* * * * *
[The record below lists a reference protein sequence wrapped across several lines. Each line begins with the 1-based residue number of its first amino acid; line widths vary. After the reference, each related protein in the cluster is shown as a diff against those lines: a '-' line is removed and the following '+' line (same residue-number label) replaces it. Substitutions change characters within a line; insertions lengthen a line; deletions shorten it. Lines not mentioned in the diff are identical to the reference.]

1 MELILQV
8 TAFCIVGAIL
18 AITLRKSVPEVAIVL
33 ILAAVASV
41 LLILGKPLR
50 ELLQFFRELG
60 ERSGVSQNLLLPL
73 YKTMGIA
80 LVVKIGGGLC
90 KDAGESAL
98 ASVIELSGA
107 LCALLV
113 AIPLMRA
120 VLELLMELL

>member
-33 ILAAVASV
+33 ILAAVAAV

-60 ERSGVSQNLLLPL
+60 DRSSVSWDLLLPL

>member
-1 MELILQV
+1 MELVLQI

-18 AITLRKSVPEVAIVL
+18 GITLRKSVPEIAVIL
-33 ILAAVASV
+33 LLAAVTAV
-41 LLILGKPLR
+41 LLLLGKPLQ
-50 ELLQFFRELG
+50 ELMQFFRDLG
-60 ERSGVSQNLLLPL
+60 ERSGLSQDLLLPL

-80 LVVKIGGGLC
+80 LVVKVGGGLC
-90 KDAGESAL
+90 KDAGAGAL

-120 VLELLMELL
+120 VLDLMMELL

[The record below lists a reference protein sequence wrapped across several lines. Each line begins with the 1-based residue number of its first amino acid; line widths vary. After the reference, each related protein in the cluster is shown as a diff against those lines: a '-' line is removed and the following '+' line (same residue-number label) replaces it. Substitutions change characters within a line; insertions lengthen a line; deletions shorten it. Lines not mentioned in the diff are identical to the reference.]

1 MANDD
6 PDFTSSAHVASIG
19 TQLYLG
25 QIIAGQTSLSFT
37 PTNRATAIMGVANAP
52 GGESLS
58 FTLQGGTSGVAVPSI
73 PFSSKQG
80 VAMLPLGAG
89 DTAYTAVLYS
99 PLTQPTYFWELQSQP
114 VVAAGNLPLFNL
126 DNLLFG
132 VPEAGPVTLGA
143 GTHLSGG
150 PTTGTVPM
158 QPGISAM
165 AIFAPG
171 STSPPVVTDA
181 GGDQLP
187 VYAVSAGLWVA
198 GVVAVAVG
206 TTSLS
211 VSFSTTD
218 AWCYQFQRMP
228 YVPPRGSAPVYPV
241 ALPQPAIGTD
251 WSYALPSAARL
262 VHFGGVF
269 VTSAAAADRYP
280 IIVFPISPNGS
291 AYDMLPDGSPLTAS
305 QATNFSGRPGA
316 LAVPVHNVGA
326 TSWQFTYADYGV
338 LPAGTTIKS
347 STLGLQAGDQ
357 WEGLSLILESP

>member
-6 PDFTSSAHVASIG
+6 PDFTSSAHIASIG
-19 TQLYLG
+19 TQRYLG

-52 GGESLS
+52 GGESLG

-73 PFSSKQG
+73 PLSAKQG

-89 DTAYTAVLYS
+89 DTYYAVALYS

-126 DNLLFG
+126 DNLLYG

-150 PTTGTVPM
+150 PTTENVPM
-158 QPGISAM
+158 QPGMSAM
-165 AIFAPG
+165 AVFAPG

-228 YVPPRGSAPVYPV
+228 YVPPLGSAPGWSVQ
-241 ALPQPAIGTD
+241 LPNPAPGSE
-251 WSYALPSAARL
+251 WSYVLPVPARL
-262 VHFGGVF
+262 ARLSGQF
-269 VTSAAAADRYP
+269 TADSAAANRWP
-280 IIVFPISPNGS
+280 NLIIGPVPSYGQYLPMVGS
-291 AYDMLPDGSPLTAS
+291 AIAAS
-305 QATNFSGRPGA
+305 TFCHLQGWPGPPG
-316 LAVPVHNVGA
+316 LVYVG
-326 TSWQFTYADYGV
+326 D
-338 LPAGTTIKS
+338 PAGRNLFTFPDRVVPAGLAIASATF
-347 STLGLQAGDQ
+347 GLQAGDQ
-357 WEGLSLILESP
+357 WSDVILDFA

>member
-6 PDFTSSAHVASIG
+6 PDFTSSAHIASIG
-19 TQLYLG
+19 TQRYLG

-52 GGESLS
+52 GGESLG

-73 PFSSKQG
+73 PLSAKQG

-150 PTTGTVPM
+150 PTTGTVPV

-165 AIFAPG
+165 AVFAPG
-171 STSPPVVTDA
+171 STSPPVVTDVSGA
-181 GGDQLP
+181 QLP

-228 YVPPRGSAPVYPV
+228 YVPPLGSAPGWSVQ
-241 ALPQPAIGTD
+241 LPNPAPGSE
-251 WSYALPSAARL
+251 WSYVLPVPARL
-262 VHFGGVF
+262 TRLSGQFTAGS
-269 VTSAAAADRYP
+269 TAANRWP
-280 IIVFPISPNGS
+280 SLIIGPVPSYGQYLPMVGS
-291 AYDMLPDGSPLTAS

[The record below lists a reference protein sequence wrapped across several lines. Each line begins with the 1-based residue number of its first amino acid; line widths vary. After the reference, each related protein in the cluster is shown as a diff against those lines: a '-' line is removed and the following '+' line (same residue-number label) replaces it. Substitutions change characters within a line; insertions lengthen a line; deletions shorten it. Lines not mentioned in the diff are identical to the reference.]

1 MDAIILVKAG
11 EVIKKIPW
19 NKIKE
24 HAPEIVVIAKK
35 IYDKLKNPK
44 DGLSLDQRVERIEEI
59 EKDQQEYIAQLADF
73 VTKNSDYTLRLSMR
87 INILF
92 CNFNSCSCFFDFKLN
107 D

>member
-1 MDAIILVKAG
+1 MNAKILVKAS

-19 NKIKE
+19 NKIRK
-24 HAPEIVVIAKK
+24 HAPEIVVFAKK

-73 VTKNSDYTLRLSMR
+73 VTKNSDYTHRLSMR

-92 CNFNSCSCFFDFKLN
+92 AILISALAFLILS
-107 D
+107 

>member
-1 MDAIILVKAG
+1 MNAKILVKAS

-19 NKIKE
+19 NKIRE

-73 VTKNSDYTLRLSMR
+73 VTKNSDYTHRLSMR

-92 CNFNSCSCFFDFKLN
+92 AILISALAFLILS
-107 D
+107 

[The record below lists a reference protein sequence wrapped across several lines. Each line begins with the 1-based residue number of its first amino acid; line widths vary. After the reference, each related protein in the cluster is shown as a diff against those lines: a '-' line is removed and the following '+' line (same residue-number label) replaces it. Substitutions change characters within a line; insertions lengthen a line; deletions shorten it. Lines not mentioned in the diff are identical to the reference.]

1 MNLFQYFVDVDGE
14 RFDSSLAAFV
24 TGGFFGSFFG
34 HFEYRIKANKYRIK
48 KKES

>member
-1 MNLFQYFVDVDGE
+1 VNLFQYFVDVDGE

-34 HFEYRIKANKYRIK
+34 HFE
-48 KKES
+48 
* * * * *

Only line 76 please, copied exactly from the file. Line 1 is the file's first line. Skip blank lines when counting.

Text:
338 LPAGTTIKS